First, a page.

By the time we left, every part of the plant was safe again, working as designed. I’m proud to have been part of that. In the years after, I know that a lot of people went home to their families whole and healthy who wouldn’t have otherwise. And the experience helped me be more effective later in my career.

So, what were the two surely fatal events that Vern’s briefing forestalled?

The first one happened less than a week after I arrived. Doug had stayed down below while I’d climbed 20 feet or so up a very rusty steel column under the Bleach Plant to replace a control instrument. As I tweaked the adjustments, Doug checked signal quality and gave me a thumbs up amidst the deafening noise.

I put the tools back in my belt and prepared to climb down just as a very loud clank rang out above the great, rhythmic blanket of industrial din. Then, another clank sounded, much closer, shivering the heavily rusted steel of my perch. Finally, a totally corroded, three-foot adjustable wrench banged into my hard hat and clattered down to make a high bounce only a foot from Doug and fly over the man-high pump thundering next to him.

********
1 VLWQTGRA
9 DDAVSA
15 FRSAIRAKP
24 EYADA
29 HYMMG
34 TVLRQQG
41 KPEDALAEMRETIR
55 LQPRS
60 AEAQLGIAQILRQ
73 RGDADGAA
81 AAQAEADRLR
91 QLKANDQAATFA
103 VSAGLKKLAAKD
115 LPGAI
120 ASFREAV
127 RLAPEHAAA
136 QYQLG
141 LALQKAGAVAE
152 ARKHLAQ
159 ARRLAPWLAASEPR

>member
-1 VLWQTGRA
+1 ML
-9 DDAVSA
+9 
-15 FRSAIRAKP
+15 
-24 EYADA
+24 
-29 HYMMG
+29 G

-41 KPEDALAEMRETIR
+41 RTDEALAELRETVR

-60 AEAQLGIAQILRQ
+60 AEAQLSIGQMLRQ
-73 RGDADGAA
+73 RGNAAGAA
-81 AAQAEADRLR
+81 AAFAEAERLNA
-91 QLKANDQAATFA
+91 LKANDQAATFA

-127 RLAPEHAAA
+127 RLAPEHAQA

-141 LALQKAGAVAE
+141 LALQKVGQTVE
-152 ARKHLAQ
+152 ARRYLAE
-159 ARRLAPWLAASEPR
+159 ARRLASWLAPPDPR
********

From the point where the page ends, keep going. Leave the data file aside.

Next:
We found out later that, many months before, some maintenance guy had used a chain come-along and the wrench to hold shut a broken valve stem, and just left it there. The corrosive environment from all the leaking bleach chemicals had soon rusted the two tools together and finally rusted through his Rube Goldberg ‘fix’ altogether. The day I got hit, a team of other Strike Duty maintenance guys had not-so-gently dropped a thousand pound replacement motor in place three stories up, and the wrench broke free.

If I’d looked up at the sound, I wouldn’t have had the chance for the second half of Vern’s briefing to save me later. A few days with a sore neck was a fine alternative to never being sore again.

The second half of the briefing saved me a month later at the nine-story, rotted fiberglass and rusty steel Chlorate Tower. Doug and I were coming back down from making a quick repair on the second floor when we heard a pounding metallic boom that shuddered the whole structure as if a jet had broken the sound barrier less than a hundred feet above. Since fire and explosion in the tower had been a bi-monthly event for as long as any of the mill folks could remember, Doug and I raced down the rusty stairs five or six at a time.